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1960s

“Queen of Kenosha:” A Guitar-Playing, Nazi-Busting Heroine

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October is Graphic Novel Writing Month, and to celebrate, why not try reading a gem from this genre? Queen of Kenosha, (Animal Media Group) written by Howard Shapiro and illustrated by Erica Chan, is a vibrant tale featuring a heroine who is passionate about the work she does, both in the music industry and as a secret operative.  Want more BookTrib? Sign up NOW for news and giveaways! It’s 1963 New York City, and Nina Overstreet is anything but your typical recruit for an undercover mission to bring Nazis down. Primarily a singer trying to make it big with a record company with the help of her close friend and agent Christina, Nina also lends a hand at a karate class to make…

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Modesty Blaise: Clever, Cunning, Daring and Kick-Ass

in Fiction by

Modesty Blaise was first introduced as a comic-strip in the middle of the 1960s by author Peter O’Donnell. Not only was she beautiful, she was clever, cunning, daring and she knew how to kick ass. For me, she was the heroine I wanted to be. For those who don’t know who Modesty Blaise is, please allow me to introduce you: Modesty Blaise is the anti-James Bond James Bond. That is, yes, she occasionally went on missions for the British Secret Intelligence Service, but that was only after she retired from being the head of The Network, her own international criminal organization. Along with her sidekick, second-in-command and trusted friend Garvin (they debuted in 1963 and still never really got together, by…

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‘Yonkers Yonkers!’: Patricia Vaccarino’s New Book Explores Racial Tensions and Friendship during Woodstock

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Author and PR specialist Patricia Vaccarino’s new book, YONKERS Yonkers! A Story of Race and Redemption, is an enriching and beautiful narrative of friendship, breaking social boundaries, and music. In the time of Woodstock, the Vietnam War, the Rolling Stones and more, YONKERS Yonkers! looks at social and racial conventions of a tumultuous and changing time period. Concetta Mary Bernadette Colangelo, aka Cookie, is not your typical protagonist. Small-time drug dealer, and big-time trouble, she may be a self-described gangster, but there’s nothing she wants more than to go to Woodstock and meet Alan ‘Blind Owl’ Wilson from the band Canned Heat, whom she thinks she looks like, and believes will understand her in a way no one else can. With a mentally ill mother,…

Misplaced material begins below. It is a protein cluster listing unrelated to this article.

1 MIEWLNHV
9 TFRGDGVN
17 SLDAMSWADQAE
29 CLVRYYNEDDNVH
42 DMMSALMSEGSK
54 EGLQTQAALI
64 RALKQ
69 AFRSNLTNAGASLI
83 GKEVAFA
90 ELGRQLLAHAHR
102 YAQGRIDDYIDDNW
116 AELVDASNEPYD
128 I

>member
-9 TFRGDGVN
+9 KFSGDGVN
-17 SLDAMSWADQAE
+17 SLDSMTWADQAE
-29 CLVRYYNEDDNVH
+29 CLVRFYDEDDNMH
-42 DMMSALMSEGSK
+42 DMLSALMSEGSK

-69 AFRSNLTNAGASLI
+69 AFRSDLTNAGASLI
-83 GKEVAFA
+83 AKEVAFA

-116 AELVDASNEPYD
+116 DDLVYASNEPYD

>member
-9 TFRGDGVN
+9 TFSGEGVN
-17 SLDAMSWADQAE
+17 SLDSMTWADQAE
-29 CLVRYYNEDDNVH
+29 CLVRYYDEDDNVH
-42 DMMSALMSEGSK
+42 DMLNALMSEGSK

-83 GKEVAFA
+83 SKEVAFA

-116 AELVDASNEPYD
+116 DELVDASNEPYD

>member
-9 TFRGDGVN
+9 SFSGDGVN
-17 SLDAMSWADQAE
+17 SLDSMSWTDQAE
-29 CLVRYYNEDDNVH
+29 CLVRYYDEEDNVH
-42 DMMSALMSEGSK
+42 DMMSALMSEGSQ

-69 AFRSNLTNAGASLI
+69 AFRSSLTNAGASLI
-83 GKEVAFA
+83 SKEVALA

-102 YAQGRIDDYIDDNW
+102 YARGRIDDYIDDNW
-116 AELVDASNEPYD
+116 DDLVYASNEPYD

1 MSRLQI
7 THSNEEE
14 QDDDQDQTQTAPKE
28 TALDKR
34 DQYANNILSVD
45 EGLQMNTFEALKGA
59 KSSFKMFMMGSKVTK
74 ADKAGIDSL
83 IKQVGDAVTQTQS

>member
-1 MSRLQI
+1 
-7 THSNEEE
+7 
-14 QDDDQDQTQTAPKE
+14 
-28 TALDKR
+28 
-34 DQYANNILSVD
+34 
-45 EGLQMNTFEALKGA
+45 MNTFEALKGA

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Gloria Steinem Biopic Will Bring the Icon’s Memoir to Life

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Julianne Moore is set to star as Steinem, with director Julie Taymor at the helm. As acclaimed masters in their fields, both women bring as much to the table as the feminist icon herself. Moore had an Oscar-winning turn in Still Alice, the film of Lisa Genova’s novel about early-onset Alzheimer’s. Likewise, Taylor is the brains behind a Tony Award-winning production of The Lion King—though biopics are also familiar territory. In 2002 she directed Frida, in which Salma Hayek played the artist Frida Kahlo. “When I read the book, it demanded that it be a film,” Taymor said of Steinem’s memoir. “It’s so vividly cinematic.” My Life on the Road, Gloria Steinem My Life on the Road is Steinem’s coming-of-age…

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Steven Gaines is Insightful and Hilarious in ‘One of These Things First’

in Non-Fiction by

In the memoir One of These Things First, Steven Gaines, a gay 15-year-old boy from a conservative Jewish family in the 1960s, humorously shares a bizarre account of his teenage years in Brooklyn and a stint at Payne Whitney, a private mental institution in NYC. Steven recalls a multitude of childhood memories, some disturbing, many sexually charged (think Augusten Burroughs and Running With Scissors). Gaines’ memories include his fantasies about the lawnmower guy, agonizing time spent in his grandfather’s bra and girdle store where he spies on shoppers while hidden from view, befriending an aspiring actress at the empty theater in town, dealings with a claustrophobic cooped up in a small apartment with his parents, and the mean boys in the neighborhood who…

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Tessa Hadley’s clever girl is just like us

in Fiction by

What happened to her? Where is she, we want to know.We wonder this as we read the latest from British novelist Tessa Hadley, whose Clever Girl (Harper, March) is narrated by Stella, who details the events of her life, from early childhood on. A first person narrator is of course not uncommon, but Hadley’s approach is a bit unusual as the narration occasionally shifts into the present tense, reminding us that somewhere Stella sits, an older woman looking back on her life and telling her story, from her girlhood in Bristol in the 1950s and 60s to the present. This literary device is part of what creates the tension in the book. The novel is somewhat episodic, true to real life…

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